Organized Crime in the Millennium Term Paper

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In extreme cases whole legitimate economic sectors are dislocated by commerce based on illegal activities, subverting loyalties from the nation-state and habituating individuals to operating outside the legal framework;

3) Degrade environmental systems through evasion of environmental safeguards and regulations;

4) Destabilize strategically important nations and hinder the progress of so-called economies in transition and developing economies and otherwise interfere with a nation's foreign policy goals and the international system; and 5) Burden societies with the enormous social and economic costs of illegal drugs." (Porteus, 1996)

The work of Bruce G. Ohr entitled: "Effective Methods to Combat Transnational Organized Crime in Criminal Justice Processes" states five reasons that globalization has brought about serious, yet unintended consequences related to transnational crime which are those as follows:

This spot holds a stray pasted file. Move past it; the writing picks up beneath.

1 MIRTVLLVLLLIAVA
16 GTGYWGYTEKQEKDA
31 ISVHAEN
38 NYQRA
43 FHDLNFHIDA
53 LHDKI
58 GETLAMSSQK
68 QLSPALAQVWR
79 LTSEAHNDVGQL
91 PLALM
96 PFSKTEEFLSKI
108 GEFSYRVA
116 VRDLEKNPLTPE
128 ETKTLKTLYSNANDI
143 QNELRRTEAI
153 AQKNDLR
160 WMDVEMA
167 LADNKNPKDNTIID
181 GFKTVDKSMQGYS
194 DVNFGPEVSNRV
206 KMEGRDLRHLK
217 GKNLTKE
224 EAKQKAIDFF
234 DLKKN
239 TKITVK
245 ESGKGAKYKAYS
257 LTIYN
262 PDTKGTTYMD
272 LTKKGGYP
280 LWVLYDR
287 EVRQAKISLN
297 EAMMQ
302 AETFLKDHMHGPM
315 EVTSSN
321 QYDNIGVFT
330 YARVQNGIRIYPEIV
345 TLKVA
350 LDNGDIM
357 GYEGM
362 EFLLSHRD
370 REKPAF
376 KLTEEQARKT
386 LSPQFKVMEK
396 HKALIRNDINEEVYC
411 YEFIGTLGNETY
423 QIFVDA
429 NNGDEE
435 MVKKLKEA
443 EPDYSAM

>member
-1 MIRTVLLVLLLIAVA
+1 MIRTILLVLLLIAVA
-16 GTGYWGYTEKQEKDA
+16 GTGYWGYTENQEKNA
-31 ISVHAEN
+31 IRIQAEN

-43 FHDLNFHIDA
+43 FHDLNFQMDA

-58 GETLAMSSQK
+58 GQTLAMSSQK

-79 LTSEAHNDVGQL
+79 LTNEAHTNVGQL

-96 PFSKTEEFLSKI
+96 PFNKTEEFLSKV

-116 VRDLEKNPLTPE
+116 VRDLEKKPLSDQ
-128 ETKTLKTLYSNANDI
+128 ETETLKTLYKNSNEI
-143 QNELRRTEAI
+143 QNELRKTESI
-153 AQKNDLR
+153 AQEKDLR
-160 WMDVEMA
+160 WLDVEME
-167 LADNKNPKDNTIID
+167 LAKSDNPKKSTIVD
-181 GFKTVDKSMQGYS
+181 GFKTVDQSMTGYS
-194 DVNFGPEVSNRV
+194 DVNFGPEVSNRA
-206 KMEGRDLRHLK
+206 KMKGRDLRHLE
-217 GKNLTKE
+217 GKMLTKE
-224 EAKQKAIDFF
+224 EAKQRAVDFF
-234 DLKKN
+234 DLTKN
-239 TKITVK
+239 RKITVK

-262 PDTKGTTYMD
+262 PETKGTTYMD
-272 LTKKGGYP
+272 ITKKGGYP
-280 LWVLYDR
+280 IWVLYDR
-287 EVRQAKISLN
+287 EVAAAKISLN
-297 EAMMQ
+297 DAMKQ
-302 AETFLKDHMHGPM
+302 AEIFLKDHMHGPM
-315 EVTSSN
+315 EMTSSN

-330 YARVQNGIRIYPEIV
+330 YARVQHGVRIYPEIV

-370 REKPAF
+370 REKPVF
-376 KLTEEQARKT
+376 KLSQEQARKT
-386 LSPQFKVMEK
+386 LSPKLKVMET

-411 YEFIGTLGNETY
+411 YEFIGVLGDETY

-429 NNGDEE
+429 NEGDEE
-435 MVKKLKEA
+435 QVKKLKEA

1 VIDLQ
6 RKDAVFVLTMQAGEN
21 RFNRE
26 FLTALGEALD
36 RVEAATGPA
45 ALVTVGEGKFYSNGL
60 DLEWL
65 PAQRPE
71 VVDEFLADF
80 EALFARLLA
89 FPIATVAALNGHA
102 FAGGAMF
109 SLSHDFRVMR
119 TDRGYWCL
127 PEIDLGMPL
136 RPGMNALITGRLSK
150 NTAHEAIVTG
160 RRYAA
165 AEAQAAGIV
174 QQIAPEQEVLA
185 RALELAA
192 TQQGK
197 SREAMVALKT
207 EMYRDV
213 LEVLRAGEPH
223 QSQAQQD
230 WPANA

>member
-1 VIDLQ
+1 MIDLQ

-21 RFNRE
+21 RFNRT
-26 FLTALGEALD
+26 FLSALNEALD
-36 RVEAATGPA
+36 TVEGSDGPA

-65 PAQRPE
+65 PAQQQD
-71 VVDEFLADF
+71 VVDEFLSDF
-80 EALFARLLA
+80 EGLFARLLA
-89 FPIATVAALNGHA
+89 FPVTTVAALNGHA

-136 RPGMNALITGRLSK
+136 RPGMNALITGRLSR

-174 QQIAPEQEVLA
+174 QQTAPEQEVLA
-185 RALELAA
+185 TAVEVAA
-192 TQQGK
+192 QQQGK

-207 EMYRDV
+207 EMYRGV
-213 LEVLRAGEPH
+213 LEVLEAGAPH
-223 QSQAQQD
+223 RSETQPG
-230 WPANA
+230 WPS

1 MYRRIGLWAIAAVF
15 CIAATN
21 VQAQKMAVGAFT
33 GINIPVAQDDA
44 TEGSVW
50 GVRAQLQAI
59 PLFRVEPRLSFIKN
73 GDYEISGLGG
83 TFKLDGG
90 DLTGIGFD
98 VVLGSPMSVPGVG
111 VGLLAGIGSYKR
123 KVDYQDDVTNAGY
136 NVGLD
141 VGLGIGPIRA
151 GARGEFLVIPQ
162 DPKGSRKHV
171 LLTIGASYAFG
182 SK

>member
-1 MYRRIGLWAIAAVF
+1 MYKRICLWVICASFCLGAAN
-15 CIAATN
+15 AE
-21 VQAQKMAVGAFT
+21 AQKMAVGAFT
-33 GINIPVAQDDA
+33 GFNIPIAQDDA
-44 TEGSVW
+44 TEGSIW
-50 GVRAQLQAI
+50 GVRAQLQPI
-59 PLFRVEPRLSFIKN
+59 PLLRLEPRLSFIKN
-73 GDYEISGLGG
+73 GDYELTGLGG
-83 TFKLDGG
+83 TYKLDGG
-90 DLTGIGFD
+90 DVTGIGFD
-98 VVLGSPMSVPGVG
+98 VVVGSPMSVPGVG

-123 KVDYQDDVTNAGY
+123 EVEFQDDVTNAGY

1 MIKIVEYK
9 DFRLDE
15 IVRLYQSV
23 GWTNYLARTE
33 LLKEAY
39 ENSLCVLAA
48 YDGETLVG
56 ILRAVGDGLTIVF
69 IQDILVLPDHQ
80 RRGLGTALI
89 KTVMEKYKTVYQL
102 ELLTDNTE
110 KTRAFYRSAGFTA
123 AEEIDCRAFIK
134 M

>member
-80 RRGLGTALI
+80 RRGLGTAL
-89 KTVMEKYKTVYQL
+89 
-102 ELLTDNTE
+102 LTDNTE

1) Increasing ease of international communications;

2) Growth of international commerce;

3) the fall of Communism in Eastern Europe and the Soviet Union;

4) the international traffic in illegal commodities, chiefly narcotics and would be immigrants to wealthy nations, shows no signs of abating." (Ohr, nd)

Ohr relates that enterprises have existed in Asian countries for centuries yet, there is little evidence that these groups have been successful in setting up extensive networks in the United States. These Asian Criminal Enterprises nevertheless present a significant problem of crime in the U>S. In the commission of what is termed "traditional organized crimes" such as those of extortion, murder, kidnapping, illegal gambling, prostitution, and loan-sharking." (Ohr, nd) Other criminal activities these groups have engaged in include alien smuggling, drug trafficking, financial fraud, theft of automobiles and computer chips, counterfeiting and money laundering." (Ohr, nd)